The Many Ways to Use Toys in Therapy
Many times we purchase games and the games are too hard or too easy or don’t correlate to skills or goals we were aiming for for our clients. That’s when you can be creative and tweak the directions to make it work FOR you!
My latest and greatest two favorite games/toys!
In PicWits, the players hold 5-7 picture cards, and must choose a card from their hand that best matches the single caption prompt for that round. The game is played in rounds, and using the games directions, the winner is the first person to earn a given number of caption cards. Players earn caption cards via a single player who acts as the judge for that round. When judging, the player does not play their own card, but gets to choose the picture card that they feel best fits the rounds caption. This game is best played with 3 or more players, but can be modified for 2 player play as a therapy game.
This game has a similar underlying concept to BubbleTalk, but PicWits is easier to use with students who may still be struggling readers. This game is terrific for use in Social Skills groups, speech and language groups and counseling as well as for family game night.
In the reviewer’s opinion these are the following concepts that this game can be used to address:
- Perspective taking and Theory of mind
- Understanding humor
- Interpreting picture based social situations
- Flexibility and acceptance of other’s opinion
- Verbal expression
- Discussing differences of opinions
This game works well with students in 2nd grade and up, but with caution can be used with younger students.
Parents/teachers/therapists will need to review picture cards when playing with younger to high school aged players due to a few of the cards portraying concepts or having items in the picture that might not be considered suitable for students in that age range. As far as I have seen there were only a few in that I felt might be questionable.
There are plenty of picture cards provided, and so supervising adults can remove any cards they deem inappropriate prior to gameplay without any concern.
Essentially the child would be asked to explain why they think their picture best matches the caption card. It requires them to explain their opinion, to create sentences, proper grammar, interpret the picture’s content and use their own words (unsolicited by the game) to connect meaning with the caption and the visual card. It can also be used with fluency clients as well as articulation and language clients. I was thrilled to see the reviewer on Amazon make the same connection I did when thinking about this game.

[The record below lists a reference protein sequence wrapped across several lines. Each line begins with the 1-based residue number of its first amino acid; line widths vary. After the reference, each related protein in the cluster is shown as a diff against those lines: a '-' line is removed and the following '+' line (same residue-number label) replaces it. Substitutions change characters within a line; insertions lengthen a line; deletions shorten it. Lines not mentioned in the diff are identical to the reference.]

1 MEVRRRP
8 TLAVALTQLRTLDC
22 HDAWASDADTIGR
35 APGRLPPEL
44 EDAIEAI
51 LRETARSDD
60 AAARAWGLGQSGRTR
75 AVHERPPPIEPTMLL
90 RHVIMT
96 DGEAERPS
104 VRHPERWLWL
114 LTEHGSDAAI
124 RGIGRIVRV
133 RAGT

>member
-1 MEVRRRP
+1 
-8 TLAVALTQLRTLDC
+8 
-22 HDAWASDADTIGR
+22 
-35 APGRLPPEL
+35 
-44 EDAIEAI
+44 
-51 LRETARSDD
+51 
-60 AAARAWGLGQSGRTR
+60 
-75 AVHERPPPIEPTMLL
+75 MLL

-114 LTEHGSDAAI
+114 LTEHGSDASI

Even if working 1-1 you can have the child determine if your choice of picture “fits” or not and to explain why they agree or not. Therefore it can be done from both sides of the equation! They would have to look at the choices you made from your perspective that may differ from their own!
#2 SORTING TOY
In this game you are given a set # of objects from different categories: food/fruit, animals, vehicles and dinosaurs. They are broken down by color and size which allows for comparison and addressing the following goals:
- How they are the same/different
- Which pile has more/less in general or more/less by comparison
- Word combinations
- WH questions
- Big/small size comparisons etc.
- What does not belong
- Building word combinations
- Comparing the different dinosaurs
- Talking about if the red duck is bigger than the yellow duck
- Where the pig lives
- What sounds the animals make
- How many green ____s they can find
- Talking about what they do….where you find them (location) i.e. a bus drives kids to school and can be found on the road.
- Discussing what things roll, hop or have a motor
- Discussing things that go on the street, in the sky
Talking about what parts things have (airplane has wings, a wheel, seats, windows etc)
- You can also break down items like an apple:
- What color is it?
- Where do you keep it?
- What do you do with it?
What parts does it have?
- What group does it belong in?
Once the piles were set and the groups established, you can ask “where are the bunnies? how many do you see? find me something you can eat” “find me something that can fly that is a vehicle/animal”.
If he couldn’t find it he was asked (i.e. find me something you can eat) he was asked, can you eat a duck? can you eat a firetruck etc. to work on yes/no questions.
Kids need to learn that they have to talk to get the toys – they do not come for ‘free’ so to speak. They need to work on saying things to get things. If they get them for free (i.e. without talking or doing anything) then they will continue to ‘not talk’ and hold out and refuse to talk until the item is just given to them out of frustration.
Really encourage them to SAY words when they would otherwise point or grunt. If they try but its not right – give them credit but encourage them to imitate with greater success by watching and listening to you. Sit down with them to work on saying words upon request so this becomes a habit.